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Do You Have A Urinary Tract Infection? Cilantro To The Rescue.


Ok, I’m going to get personal with you now. Think of me as your new best farmwife friend. Do you have a burning feeling when you urinate? Pain or pressure in your back or lower abdomen? Cloudy, dark, bloody, or strange-smelling urine? Fever or chills? You may have a Urinary Tract Infection (UTI).

Lately, it seems like everyone I talk to mentions someone they know that either had or currently has a UTI. Left untreated , UTIs can become severe causing one to be admitted into the hospital. UTIs are not something you should mess around with because it can spread to your kidneys. In older individuals, UTIs can even cause confusion or memory problems.

UTI may be caused by diabetes, E. coli, genetics, sexual activity, or staphylococcus bacteria. It’s an infection in one’s urinary system and can be in your kidneys, ureters, bladder and urethra. Women are at greater risk of developing a UTI than are men because of the close proximity of their lady body parts. Ok, too much information for our new friendship. I know. Moving on…

What can you use when you have a Urinary Tract Infection? You’ve heard about drinking unsweetened cranberry juice to flush out the bacteria or even drinking apple cider vinegar for pH balancing. But, did you know that Cilantro can help also? Yes, this fresh fragrant herb has the ability to act as an antibacterial to keep the urinary tract healthy. A 2005 research study found that Cilantro along with Parsley was able to cause significant bacterial cell damage in inhibiting B. subtillis and E.coli. In addition, Cilantro also contains vitamin K along with choline, folate, manganese, and potassium. It also is an antioxidant powerhouse with beta-carotene, beta-cryptoxanthin, lutein, and zeaxanthin.

Cilantro is overall safe to when taking with foods. You can add it to your favorite smoothie, juice, soups, stir-fry, meat, vegetable dishes, and curries. It is a very versatile herb. Cilantro is amazing in homemade salsas and adds a zip to any veggies you are dipping into it. It’s best herbal partners are Basil, Chives, Lemon Verbena, Mint, and Parsley.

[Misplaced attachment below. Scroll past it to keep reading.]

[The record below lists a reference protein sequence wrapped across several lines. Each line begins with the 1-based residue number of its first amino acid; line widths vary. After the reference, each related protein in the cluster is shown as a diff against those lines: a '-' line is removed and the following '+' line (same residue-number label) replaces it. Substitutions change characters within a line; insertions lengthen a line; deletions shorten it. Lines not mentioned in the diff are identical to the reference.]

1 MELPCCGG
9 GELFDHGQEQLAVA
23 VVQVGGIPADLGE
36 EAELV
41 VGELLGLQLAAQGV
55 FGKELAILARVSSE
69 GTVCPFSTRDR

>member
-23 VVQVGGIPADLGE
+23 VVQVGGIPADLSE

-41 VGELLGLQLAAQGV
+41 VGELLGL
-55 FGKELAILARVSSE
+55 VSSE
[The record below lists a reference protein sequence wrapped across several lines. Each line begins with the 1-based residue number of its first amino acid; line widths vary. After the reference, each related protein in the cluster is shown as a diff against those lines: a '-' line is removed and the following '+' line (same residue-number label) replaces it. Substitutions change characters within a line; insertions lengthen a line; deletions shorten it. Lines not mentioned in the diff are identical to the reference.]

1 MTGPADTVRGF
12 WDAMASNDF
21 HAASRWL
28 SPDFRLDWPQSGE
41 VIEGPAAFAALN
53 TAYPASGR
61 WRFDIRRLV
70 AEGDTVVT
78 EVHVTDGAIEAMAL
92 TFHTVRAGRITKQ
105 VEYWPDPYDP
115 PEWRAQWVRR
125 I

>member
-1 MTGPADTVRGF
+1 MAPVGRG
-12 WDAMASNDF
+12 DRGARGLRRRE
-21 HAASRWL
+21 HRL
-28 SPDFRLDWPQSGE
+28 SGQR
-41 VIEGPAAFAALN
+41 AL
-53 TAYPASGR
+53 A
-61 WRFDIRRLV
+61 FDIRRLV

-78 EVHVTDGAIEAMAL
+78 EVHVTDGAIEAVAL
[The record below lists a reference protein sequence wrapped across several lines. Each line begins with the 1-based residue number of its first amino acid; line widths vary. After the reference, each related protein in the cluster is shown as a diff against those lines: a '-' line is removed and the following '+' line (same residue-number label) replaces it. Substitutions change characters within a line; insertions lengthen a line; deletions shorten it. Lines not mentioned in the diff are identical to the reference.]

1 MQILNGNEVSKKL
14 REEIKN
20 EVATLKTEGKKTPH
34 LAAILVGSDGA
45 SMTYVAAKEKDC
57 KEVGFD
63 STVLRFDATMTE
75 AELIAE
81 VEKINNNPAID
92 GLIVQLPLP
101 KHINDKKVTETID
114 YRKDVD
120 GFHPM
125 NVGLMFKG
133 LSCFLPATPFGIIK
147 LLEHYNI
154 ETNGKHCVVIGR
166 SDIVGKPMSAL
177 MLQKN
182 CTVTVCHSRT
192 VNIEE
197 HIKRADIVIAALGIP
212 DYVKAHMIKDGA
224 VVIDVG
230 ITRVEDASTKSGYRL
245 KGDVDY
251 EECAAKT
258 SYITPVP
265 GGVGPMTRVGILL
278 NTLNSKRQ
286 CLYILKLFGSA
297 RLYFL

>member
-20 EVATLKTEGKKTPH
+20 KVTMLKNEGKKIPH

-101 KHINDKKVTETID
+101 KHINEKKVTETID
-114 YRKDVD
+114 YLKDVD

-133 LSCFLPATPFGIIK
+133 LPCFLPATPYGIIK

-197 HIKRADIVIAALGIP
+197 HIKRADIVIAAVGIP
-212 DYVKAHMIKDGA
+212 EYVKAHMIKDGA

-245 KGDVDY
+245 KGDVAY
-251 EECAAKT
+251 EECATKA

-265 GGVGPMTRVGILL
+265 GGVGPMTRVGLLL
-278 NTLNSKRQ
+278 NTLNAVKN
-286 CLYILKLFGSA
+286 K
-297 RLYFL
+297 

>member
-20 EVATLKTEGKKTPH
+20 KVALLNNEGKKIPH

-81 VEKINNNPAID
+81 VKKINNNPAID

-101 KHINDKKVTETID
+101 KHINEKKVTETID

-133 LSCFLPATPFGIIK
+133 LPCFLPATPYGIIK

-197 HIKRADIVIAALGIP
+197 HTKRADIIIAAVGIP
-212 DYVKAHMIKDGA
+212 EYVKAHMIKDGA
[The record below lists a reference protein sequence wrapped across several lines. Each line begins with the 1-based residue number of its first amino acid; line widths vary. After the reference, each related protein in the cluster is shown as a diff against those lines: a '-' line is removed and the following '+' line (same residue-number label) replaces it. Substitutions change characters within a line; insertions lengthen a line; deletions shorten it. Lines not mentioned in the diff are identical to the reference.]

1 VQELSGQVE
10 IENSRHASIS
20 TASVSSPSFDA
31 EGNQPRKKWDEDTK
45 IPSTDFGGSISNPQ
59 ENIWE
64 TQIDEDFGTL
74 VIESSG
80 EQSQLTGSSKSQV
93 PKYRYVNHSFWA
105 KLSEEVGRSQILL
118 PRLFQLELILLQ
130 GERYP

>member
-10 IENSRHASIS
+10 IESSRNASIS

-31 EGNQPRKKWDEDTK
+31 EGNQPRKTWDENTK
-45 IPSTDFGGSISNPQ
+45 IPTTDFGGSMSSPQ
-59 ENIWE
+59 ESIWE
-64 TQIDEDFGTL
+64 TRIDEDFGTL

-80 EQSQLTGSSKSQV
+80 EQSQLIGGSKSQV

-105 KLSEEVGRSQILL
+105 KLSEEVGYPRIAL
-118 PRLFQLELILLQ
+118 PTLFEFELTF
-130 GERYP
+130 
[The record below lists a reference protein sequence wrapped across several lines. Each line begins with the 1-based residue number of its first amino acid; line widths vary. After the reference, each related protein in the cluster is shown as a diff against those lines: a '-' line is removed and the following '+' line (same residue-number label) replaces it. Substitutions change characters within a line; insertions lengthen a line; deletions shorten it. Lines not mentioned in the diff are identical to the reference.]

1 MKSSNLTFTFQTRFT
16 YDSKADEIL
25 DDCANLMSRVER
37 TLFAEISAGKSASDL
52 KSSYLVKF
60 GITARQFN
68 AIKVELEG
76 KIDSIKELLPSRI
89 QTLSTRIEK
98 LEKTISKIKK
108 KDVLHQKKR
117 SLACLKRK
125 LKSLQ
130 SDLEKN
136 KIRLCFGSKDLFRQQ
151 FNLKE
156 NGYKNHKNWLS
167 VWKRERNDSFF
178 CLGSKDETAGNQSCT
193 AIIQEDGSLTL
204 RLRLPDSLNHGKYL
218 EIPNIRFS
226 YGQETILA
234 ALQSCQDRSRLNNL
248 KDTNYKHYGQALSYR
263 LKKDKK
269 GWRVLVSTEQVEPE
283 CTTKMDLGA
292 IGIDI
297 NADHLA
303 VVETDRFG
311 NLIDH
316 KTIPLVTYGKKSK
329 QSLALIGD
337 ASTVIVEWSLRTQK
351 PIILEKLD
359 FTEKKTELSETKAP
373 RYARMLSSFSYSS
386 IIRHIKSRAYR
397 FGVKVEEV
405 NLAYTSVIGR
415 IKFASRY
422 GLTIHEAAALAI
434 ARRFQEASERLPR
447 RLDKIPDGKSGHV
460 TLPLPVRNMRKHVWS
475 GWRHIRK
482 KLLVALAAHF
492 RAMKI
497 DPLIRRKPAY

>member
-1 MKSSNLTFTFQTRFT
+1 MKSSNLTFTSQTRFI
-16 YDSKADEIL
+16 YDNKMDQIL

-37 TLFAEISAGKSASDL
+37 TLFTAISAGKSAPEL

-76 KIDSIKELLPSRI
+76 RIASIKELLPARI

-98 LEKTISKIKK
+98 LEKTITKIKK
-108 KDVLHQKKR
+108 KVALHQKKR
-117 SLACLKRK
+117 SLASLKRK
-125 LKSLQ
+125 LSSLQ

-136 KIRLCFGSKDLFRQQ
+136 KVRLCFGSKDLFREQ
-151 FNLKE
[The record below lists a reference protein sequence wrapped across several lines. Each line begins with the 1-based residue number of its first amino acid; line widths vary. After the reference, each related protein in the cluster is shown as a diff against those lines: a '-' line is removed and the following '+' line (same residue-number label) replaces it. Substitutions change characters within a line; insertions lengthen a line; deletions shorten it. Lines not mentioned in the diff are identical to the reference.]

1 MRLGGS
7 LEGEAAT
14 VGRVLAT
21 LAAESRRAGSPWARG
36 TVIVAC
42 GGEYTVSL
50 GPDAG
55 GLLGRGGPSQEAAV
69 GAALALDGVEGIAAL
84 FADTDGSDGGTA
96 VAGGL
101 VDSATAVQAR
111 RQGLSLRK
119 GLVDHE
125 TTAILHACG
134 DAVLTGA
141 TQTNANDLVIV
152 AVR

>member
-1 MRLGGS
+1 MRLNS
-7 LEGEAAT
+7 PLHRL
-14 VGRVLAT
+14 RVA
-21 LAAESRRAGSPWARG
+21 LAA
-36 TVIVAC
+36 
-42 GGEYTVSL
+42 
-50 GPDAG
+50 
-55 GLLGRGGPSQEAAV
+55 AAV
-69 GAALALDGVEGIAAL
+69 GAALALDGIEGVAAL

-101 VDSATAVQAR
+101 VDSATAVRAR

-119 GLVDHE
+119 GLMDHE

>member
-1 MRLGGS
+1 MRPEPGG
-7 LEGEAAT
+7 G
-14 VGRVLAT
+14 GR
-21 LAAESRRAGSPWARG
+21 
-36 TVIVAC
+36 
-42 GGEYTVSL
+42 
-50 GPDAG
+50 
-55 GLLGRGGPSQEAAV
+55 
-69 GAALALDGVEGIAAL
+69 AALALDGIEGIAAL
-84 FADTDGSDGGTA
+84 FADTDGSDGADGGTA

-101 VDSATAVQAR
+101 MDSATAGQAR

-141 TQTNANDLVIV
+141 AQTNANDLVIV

Caution should be taken with Cilantro when taking medicinal doses since there is insufficient research on it for these purposes. Be warned there is a moderate interaction between Cilantro and anti-coagulant/anti-platelet and photosensitizing drugs. Always be cautious taking if you are pregnant or a child.

With this wonderful sun and rain we have gotten this summer, I’m sure your Cilantro herbal crop is growing like wild. But, if your garden has been taken over by weeds, I’m sure your local grocery store or Famer’s Market may have a stock of Cilantro also.

Blessings, Herbal Farmwife

DISCLAIMER: This information should not be considered to be healthcare advice, medical diagnosis, or treatment. This information is not intended as a substitute for advice from your physician or other healthcare professionals. Always consult a healthcare professional first before trying any herbs, spices, vitamins, or minerals mentioned in this posting. This information is merely a discussion of “thoughts” among friends. Please note that none of these statements have been evaluated by the USA’s Food and Drug Administration.

Sources:

  1. https://www.webmd.com/women/guide/your-guide-urinary-tract-infections#2

  2. https://www.mayoclinic.org/diseases-conditions/urinary-tract-infection/symptoms-causes/syc-20353447

  3. https://www.medicalnewstoday.com/articles/277627.php

  4. https://www.sciencedirect.com/science/article/pii/S0308814605004073

  5. Electronic Code of Federal Regulations. Title 21. Part 182 -- Substances Generally Recognized As Safe. Available at: https://www.accessdata.fda.gov/scripts/cdrh/cfdocs/cfcfr/CFRSearch.cfm?CFRPart=182

  6. http://naturaldatabase.therapeuticresearch.com

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